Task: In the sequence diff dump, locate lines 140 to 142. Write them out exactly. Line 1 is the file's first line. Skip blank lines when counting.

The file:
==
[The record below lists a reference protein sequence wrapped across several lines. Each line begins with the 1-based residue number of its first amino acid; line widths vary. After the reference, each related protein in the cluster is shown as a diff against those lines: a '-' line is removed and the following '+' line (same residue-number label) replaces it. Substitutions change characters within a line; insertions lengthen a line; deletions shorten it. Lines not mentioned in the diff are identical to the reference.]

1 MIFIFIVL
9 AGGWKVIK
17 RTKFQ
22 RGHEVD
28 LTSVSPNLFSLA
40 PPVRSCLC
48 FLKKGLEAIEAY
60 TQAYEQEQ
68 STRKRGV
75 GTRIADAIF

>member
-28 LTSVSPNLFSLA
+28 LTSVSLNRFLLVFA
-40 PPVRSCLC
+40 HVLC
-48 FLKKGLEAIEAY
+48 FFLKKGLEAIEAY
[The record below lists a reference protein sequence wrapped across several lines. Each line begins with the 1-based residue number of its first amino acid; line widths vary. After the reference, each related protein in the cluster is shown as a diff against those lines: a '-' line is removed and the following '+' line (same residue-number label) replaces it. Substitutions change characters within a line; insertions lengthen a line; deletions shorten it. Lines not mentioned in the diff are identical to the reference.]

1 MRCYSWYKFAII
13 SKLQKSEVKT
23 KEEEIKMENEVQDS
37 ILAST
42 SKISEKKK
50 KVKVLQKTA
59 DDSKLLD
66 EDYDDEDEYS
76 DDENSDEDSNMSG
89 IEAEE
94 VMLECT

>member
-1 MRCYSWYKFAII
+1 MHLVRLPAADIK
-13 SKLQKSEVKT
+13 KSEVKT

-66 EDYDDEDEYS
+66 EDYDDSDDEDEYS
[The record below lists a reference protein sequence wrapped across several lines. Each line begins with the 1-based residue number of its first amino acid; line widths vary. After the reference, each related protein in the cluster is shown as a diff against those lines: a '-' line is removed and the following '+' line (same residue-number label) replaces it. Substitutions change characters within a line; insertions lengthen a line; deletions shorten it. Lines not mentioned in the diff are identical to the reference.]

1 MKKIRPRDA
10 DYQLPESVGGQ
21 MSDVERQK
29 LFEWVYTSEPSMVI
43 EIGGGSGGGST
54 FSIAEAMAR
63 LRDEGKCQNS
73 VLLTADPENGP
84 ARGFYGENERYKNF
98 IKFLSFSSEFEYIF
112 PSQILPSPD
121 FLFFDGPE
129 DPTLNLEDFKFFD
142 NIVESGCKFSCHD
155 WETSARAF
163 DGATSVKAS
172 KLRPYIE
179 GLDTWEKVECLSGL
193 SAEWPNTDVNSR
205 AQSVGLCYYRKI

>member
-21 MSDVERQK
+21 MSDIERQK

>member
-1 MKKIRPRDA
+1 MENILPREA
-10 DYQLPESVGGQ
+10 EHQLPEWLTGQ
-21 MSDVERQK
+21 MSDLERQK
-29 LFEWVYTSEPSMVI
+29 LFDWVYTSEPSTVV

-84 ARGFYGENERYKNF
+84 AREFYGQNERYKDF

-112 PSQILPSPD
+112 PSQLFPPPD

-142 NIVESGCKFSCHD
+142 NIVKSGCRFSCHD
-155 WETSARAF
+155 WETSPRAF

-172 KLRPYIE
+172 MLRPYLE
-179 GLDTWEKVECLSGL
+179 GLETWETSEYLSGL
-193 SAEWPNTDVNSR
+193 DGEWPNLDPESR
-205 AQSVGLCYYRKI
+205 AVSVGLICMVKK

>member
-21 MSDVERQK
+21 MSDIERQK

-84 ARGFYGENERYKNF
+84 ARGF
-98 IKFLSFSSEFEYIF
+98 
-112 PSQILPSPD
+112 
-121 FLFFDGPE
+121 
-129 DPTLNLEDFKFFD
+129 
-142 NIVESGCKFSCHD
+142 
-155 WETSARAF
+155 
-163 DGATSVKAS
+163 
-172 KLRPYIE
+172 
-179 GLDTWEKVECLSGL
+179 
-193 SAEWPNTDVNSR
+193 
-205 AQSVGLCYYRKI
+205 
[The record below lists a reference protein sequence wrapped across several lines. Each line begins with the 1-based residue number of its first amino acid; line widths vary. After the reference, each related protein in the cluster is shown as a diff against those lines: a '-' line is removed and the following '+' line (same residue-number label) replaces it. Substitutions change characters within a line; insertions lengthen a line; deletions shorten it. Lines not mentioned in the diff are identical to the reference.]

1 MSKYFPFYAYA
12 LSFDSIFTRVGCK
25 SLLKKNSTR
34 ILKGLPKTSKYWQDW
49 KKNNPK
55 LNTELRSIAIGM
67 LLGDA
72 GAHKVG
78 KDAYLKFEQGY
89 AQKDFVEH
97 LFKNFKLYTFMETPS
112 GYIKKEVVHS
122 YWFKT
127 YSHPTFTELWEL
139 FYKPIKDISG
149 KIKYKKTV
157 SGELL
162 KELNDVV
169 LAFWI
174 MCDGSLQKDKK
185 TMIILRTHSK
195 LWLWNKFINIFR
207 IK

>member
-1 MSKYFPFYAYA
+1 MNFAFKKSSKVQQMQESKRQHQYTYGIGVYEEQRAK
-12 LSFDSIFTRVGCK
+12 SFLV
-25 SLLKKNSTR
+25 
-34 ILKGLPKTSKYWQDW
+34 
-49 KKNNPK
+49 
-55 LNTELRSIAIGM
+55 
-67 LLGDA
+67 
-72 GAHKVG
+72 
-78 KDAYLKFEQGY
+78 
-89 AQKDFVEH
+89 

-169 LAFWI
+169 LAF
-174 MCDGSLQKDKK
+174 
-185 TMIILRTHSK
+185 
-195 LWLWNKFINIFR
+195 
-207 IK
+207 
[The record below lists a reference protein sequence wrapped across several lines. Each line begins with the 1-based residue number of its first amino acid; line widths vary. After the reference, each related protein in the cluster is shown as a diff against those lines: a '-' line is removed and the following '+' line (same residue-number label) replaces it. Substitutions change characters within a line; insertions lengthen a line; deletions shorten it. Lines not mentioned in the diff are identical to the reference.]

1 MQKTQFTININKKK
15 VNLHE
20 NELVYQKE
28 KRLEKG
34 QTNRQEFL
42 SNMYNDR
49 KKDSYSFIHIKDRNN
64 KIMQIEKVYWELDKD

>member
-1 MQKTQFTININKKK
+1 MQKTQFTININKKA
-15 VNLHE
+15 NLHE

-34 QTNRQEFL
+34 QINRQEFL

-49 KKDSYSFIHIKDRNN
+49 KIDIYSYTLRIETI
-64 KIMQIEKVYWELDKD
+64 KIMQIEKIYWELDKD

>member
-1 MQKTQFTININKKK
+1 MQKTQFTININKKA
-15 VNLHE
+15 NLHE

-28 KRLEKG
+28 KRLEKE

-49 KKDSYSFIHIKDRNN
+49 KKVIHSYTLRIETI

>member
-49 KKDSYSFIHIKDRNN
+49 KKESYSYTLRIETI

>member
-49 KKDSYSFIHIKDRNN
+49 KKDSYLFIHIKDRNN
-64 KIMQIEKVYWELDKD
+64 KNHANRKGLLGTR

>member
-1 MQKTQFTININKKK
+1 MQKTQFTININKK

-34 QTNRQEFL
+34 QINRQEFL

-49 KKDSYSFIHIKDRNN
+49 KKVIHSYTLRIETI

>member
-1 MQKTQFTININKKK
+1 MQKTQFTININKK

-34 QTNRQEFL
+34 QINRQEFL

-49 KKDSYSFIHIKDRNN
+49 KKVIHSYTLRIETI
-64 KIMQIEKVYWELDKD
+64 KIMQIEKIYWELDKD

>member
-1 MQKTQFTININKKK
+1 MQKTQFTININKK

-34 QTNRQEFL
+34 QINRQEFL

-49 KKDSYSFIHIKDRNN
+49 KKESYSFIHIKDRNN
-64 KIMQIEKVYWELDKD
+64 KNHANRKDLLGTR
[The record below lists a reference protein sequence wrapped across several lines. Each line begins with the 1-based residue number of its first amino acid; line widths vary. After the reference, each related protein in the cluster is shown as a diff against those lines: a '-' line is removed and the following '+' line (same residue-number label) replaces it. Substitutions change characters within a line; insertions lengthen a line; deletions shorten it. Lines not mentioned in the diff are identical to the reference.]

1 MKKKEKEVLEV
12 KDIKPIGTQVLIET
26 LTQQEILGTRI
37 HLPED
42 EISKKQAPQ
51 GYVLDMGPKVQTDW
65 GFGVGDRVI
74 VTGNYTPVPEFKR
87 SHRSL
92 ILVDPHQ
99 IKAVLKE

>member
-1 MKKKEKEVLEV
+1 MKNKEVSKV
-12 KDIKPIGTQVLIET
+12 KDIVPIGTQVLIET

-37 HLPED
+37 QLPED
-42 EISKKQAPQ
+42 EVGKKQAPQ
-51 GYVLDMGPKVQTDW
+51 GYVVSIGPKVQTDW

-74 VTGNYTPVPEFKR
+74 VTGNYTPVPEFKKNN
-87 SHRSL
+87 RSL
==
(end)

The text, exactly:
+1 MNFAFKKSSKVQQMQESKRQHQYTYGIGVYEEQRAK
-12 LSFDSIFTRVGCK
+12 SFLV